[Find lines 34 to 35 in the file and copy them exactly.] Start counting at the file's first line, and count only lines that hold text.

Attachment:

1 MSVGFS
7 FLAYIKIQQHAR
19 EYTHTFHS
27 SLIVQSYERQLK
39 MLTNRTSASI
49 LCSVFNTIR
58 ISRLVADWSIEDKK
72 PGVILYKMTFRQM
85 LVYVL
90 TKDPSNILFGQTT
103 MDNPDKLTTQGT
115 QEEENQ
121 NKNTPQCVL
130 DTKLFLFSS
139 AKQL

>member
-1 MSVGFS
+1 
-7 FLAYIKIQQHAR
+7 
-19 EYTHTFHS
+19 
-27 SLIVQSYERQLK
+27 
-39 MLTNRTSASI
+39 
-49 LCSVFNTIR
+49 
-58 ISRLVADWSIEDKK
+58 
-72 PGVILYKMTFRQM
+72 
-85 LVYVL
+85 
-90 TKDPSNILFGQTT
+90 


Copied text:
+85 
-90 TKDPSNILFGQTT